By Sally Raskoff
Sociology is everywhere, right? Certainly we can find great examples of sociological concept in fiction.
I intended to do a top 5 list but that expanded to this top 10 and, as you may notice, it crept up to 15 (or more, depending on how you count). So many other books can and should be included, such as Toni Morrison’s The Bluest Eye. But these are a good start. Some are not always referenced in lists for sociological reading, while a few are classics. Many are from science fiction, a tradition full of alternate realities and worlds that reflect or mimic our own. Some are easy to read, others are, well, not so much. Some can be used for class assignments or enrichment, while others are suggestions for further reading and practice in applying sociological theories and concepts. I’ve included the main sociological concepts each book addresses within my descriptions too.
Continue reading "Fiction with a Sociological Attitude" »
By Teresa Irene Gonzales
Aside from my Netflix marathons, there are only a handful of network television shows that I make time to actually watch. And the new Fox prime time show Empire is one of them. Like so many great shows, it includes moments of fantasy, joy, and struggle that oftentimes mirror very real social issues that are on the forefront of their viewers’ minds.
For instance, the season two premiere opened with a #FreeLucious concert that paid homage to the #BlackLivesMatter movement, and highlighted the overrepresented numbers of African-American men in our prison systems and their mistreatment by police. The imagery (particularly that of Cookie Lyon in a Gorilla suit and caged) and discourse used within that opening scene speaks to broader national issues. As highlighted by Gene Demby at NPR, however, these narratives are not common within prime time television.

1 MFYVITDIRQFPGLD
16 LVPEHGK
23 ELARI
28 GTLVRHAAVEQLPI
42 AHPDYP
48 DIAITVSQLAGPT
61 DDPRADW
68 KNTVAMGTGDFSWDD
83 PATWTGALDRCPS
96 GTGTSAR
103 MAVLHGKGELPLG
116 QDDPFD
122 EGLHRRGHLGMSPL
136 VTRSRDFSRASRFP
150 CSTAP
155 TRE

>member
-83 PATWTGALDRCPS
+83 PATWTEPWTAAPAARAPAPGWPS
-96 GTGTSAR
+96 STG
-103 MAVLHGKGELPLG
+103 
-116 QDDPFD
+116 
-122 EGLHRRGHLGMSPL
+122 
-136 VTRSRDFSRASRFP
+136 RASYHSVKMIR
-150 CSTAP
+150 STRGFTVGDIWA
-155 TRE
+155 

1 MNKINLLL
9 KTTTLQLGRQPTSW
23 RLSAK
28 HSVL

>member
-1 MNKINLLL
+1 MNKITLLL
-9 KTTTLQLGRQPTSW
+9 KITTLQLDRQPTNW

Continue reading "Racial (In)Equality in the U.S." »
By Karen Sternheimer
Year after year, sociologist Joel Best is inundated with calls from reporters during Halloween season. They call for a single reason, to debunk a story that you might have been told was true your whole life. Best has researched the claim that children are regularly poisoned by eating tainted Halloween candy, and found no evidence to support this widespread fear. (Check out his piece in The Society Pages on his experiences talking to reporters this year).
Continue reading "Urban Legends: Scary Stories and Halloween" »
By Jonathan Wynn
Summertime is time for a little fun reading, and I have always been a sucker for science fiction. I recently read four sci-fi books, Robopocalypse, The Martian, On Such a Full Sea, and The Affinities. The Martian as a kind of updated Robinson Crusoe story and Sea is set in dystopian U.S. (”New China”) feeling the aftereffects of climate change, where the rich live in “Charters” and the poor live in work-cities. Robopocalypse is, well, self-explanatory.
Robert Charles Wilson’s The Affinities tells the tale of a corporation called InterAlia that sorts people into 22 “affinity groups.” These groupings reminded me of recent research on social media: how Facebook, Twitter, etc. can paradoxically limit the range of information and opinion we consume. This social media self-segregation, according to a recent Atlantic article, partially explains why some white folks don’t fully understand important events, like the Ferguson, Missouri story.
Continue reading "Summer Sci-Fi and Social Media Segregation" »
By Sally Raskoff
In 2009, I posted a blog about sex categories, intersex, sport, and cultural norms about identity.
Has much changed since then? In professional sports, categorizing eligibility to compete as a female is based on testosterone levels. They have moved from typing genitals—are the ”right” parts there? To chromosomes—is she an XX? To hormone levels—are her testosterone or androgen levels in the appropriate range that signifies female?
Continue reading "Why Does Gender Matter in Sports?" »
By Karen Sternheimer
Would you be excited to have a high-end brand of shower valve?